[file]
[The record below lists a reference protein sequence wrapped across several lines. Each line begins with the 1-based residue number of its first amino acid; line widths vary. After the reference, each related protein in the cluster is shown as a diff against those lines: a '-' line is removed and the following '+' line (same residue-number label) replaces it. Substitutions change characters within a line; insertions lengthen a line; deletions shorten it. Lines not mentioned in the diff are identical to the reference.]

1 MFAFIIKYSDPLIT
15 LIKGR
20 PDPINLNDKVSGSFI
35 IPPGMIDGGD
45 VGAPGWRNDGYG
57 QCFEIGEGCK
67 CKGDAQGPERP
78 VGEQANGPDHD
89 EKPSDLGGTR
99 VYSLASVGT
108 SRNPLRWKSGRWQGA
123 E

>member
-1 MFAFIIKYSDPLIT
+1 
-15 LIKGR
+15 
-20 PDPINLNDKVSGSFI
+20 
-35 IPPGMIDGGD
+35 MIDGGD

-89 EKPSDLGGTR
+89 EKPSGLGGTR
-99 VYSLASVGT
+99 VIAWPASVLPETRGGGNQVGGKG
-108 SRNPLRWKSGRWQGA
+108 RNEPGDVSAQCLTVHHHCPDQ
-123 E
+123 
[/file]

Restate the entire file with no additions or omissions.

[The record below lists a reference protein sequence wrapped across several lines. Each line begins with the 1-based residue number of its first amino acid; line widths vary. After the reference, each related protein in the cluster is shown as a diff against those lines: a '-' line is removed and the following '+' line (same residue-number label) replaces it. Substitutions change characters within a line; insertions lengthen a line; deletions shorten it. Lines not mentioned in the diff are identical to the reference.]

1 MFAFIIKYSDPLIT
15 LIKGR
20 PDPINLNDKVSGSFI
35 IPPGMIDGGD
45 VGAPGWRNDGYG
57 QCFEIGEGCK
67 CKGDAQGPERP
78 VGEQANGPDHD
89 EKPSDLGGTR
99 VYSLASVGT
108 SRNPLRWKSGRWQGA
123 E

>member
-1 MFAFIIKYSDPLIT
+1 
-15 LIKGR
+15 
-20 PDPINLNDKVSGSFI
+20 
-35 IPPGMIDGGD
+35 MIDGGD

-89 EKPSDLGGTR
+89 EKPSGLGGTR
-99 VYSLASVGT
+99 VIAWPASVLPETRGGGNQVGGKG
-108 SRNPLRWKSGRWQGA
+108 RNEPGDVSAQCLTVHHHCPDQ
-123 E
+123 